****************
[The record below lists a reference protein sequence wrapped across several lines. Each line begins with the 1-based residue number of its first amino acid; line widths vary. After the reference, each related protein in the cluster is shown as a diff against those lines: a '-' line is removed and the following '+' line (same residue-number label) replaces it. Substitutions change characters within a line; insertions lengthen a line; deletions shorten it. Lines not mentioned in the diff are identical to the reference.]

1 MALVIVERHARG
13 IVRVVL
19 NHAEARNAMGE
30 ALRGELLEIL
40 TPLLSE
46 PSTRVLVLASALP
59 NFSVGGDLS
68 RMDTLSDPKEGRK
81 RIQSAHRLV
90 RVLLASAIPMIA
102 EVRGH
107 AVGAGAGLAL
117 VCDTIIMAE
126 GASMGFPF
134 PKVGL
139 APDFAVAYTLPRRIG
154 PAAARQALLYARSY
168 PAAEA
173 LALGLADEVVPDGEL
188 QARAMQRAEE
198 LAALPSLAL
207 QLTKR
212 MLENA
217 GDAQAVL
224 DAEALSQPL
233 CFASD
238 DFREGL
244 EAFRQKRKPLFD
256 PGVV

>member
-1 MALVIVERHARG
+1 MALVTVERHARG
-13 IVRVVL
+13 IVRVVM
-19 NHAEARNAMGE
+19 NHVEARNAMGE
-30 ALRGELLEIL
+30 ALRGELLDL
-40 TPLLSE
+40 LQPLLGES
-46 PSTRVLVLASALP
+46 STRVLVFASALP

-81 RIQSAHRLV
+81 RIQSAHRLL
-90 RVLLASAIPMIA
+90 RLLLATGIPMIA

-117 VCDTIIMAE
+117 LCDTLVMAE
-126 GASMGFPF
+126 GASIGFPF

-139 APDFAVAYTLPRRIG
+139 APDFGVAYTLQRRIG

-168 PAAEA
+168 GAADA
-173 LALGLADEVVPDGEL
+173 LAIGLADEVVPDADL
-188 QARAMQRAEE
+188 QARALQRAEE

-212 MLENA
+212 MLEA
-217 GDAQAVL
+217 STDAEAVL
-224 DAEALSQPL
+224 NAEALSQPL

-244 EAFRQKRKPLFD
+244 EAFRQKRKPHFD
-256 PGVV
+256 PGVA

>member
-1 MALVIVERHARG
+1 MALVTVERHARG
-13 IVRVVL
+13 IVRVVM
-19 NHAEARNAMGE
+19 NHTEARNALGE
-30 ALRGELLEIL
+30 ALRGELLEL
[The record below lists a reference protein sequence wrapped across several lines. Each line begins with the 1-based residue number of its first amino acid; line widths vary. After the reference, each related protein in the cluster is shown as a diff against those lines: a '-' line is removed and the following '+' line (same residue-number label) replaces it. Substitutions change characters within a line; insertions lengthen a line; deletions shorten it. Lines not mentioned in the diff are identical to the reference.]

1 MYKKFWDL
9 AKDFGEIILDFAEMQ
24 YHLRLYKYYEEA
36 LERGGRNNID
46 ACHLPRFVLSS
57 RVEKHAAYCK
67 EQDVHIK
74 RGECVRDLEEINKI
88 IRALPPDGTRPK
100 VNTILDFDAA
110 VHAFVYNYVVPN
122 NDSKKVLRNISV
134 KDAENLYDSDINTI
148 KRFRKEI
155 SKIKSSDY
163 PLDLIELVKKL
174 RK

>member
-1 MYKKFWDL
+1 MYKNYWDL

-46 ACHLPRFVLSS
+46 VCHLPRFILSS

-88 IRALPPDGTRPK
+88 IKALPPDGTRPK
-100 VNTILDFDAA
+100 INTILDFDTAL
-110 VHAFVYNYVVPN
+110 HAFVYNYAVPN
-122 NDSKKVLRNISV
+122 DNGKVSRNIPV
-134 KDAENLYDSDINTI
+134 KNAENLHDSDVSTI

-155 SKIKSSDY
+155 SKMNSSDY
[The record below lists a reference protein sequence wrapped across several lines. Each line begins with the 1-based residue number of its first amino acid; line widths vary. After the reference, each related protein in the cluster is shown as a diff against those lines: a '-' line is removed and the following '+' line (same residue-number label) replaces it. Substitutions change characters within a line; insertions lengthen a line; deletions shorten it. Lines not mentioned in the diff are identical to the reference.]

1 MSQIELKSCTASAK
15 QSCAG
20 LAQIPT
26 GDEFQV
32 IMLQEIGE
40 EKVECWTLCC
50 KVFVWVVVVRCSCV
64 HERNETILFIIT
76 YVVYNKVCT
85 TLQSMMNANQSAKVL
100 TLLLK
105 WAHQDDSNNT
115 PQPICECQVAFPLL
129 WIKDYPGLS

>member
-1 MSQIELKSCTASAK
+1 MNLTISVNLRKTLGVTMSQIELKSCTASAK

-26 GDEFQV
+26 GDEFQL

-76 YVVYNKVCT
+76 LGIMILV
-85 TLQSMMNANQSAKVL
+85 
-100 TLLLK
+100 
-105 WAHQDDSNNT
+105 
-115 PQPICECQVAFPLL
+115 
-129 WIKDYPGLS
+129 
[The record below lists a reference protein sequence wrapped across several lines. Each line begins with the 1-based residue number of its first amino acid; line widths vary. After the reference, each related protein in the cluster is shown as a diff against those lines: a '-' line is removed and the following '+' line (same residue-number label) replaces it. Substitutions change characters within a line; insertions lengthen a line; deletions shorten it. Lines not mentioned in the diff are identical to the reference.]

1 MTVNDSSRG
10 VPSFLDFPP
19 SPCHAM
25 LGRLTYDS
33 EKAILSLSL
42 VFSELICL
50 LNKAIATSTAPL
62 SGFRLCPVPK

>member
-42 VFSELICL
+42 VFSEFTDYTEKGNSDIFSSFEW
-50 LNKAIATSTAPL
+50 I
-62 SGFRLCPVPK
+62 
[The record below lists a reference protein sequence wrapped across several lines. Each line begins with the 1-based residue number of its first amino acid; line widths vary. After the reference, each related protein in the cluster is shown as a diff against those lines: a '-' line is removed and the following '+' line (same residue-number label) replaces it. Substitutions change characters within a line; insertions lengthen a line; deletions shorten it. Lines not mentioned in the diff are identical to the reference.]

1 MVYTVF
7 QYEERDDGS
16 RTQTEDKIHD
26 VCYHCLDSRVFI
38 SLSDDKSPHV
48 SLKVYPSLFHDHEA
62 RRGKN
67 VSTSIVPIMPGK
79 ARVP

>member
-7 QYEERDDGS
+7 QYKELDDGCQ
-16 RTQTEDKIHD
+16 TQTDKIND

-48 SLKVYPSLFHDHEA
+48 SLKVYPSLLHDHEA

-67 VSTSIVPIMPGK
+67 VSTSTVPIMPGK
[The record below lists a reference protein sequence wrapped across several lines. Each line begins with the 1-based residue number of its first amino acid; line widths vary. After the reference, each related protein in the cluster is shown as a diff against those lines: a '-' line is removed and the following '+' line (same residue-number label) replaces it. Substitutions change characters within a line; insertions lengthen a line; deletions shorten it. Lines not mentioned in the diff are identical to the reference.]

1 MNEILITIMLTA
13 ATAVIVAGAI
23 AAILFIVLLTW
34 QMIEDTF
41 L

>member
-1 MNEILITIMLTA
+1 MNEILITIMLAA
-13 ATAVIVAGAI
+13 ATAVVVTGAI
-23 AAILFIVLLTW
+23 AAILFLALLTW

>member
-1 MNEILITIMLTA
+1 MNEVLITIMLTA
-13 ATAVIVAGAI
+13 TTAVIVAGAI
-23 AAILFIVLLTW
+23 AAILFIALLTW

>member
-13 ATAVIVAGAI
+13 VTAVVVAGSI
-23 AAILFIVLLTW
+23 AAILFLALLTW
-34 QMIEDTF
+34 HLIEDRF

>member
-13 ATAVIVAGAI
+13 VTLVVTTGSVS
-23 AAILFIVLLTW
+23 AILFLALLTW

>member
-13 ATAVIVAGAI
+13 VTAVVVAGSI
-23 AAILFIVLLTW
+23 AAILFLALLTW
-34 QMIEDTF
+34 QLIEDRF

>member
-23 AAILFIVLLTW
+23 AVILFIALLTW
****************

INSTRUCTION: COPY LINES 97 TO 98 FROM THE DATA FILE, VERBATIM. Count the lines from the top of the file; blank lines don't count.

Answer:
>member
-1 MYKKFWDL